When the General Data Protection Regulation (GDPR) took effect in May, Nestlé Germany was ready.
Germany’s data collection laws have been notoriously austere for decades, much to the chagrin of some digital players. National laws – such as the Federal Data Protection Act, the Criminal Code, the Civil Code, the Telecommunications Act and Telemedia Act – place strict rules on how user data can be treated. This makes retargeting much more challenging for advertisers that rely on user data.
As a result, Nestlé Germany has had to carefully construct its programmatic strategy. While the company perhaps had more hurdles to clear due to its location than other Nestlé offices across Europe, this might have unintentionally prepared them for business in the post-GDPR world.
While other corporations across Europe have had to reconfigure their privacy policies, Nestlé Germany has remained steadily on course. AdExchanger caught up with Tina Beuchler, Nestlé Germany’s digital and media director, to learn more about the company’s data-driven advertising strategies.
TINA BEUCHLER: We have a national, clear strategy for the German brand. Our goal is, first of all, to get the media buying more and more automated. In the end, this could bring us better quality for targeting.
I hope that we can also overcome some of the recent topics we’ve struggled with like brand safety, visibility, viewability and ad fraud. All of these aspects are within our strategy to go more programmatic.
Can you tell me more about those challenges?
The biggest challenge is that we really want our brands to be in a safe environment. We have brands in Germany like Nespresso and our baby food. It’s really a risk for us if we cannot control where our brands are advertised.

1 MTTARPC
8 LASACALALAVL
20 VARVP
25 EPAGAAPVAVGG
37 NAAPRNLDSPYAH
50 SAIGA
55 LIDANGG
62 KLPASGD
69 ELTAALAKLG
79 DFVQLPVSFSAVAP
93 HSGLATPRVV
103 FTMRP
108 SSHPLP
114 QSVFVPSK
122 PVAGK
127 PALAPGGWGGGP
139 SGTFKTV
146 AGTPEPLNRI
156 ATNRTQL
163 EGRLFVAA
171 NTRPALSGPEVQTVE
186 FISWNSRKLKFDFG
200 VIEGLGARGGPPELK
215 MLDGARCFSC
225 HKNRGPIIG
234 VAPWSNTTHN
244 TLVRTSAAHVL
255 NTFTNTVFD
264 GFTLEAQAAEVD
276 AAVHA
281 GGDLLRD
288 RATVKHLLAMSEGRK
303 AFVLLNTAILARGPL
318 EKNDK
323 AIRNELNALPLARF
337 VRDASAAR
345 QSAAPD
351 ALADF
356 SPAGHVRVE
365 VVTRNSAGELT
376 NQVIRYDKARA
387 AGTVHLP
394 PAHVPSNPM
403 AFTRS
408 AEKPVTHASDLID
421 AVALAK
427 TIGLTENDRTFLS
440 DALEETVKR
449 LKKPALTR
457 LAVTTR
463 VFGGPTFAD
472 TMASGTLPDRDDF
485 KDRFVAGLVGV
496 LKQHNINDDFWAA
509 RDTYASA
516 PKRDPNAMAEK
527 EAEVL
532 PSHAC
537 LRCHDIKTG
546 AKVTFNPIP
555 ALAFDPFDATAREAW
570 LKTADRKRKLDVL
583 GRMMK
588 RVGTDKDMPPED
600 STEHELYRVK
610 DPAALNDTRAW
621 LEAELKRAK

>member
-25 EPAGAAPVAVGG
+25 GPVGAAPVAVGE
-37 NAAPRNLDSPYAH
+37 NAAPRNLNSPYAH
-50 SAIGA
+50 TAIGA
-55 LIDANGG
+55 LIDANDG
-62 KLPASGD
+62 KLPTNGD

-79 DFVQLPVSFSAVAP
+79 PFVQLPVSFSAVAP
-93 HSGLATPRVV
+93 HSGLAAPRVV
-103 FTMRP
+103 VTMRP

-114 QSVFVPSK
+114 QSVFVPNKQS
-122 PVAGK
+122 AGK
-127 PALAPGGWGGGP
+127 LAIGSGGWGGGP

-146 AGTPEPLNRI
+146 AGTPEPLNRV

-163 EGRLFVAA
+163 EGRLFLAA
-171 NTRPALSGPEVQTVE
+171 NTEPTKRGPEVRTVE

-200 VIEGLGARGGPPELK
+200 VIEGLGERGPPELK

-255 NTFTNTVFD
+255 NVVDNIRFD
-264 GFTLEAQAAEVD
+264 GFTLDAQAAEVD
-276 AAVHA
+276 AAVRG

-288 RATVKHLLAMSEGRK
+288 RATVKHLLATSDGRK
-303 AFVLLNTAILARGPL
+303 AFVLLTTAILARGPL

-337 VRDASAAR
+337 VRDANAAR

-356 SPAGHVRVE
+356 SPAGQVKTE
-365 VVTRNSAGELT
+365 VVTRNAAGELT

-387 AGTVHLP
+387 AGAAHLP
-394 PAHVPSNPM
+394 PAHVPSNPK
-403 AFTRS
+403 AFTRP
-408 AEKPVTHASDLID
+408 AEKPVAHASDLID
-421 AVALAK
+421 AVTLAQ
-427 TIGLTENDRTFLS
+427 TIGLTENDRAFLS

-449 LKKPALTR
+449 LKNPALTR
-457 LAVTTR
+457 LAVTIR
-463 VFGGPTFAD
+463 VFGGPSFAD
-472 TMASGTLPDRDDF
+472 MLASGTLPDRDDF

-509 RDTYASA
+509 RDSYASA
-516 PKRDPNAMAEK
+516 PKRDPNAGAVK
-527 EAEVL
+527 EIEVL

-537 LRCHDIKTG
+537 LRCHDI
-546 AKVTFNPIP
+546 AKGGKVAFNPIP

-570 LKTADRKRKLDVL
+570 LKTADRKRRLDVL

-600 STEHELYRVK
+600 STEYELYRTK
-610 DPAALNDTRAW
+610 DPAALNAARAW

German privacy laws are stricter than other privacy laws across Europe. Is this a challenge when trying to target audiences?
On one hand, I can really understand the consumer. And I am also very pro-consumer-centricity and [creating] a safe consumer environment. On the other hand, if we want to really feed the interest of the consumer and give them the most relevant messages, we need to know more about him or her. That’s very important.
For example, we have dog and cat food. If I want to target dog owners, it makes a lot of sense, because all the other people are probably more or less annoyed if they receive ads for dog food.
It makes sense to figure out who’s interested in what and when and where. And therefore, I say that privacy laws need to be in place on a really high level, but we still need to have some freedom to do the best targeting in the interest of the user.
Are there certain things Nestlé Germany can’t do with regard to targeting that maybe other Nestlé companies based in Europe or the United States can?
We recently decided not to take the full range of Facebook targeting options. We decided to do it in a very careful way in Germany so that we do not have any consumer complaints about the targeting that we do. For example, if we exchange our own data with Facebook, we are very careful and we use only certain areas of Facebook Custom Audiences and not the full range.
How is Nestlé Germany dealing with ePrivacy and GDPR?
Nestlé in Germany was already very careful because we are the biggest food player in the [European] market. And there is already a lot of bashing on the food industry itself.
We have many, many areas. One is the sourcing. Where does the coffee come from? Where does the cocoa come from? How are the people treated working on the farms? Where do we buy from? We have some criticism about our water policies, on other more global aspects like palm oil.
The company has a strategy to be, first of all, very loyal to the local laws – there’s no question about that. Secondly, we really do not want to risk more than what we already have on the table. Therefore, we were already very restrictive with privacy before GDPR.
Do you think the rest of Nestlé across Europe will follow Germany’s lead with regard to privacy?
Every country has their own setup and decisions to make on their own. But I would say that we are all in line with what we do in Germany.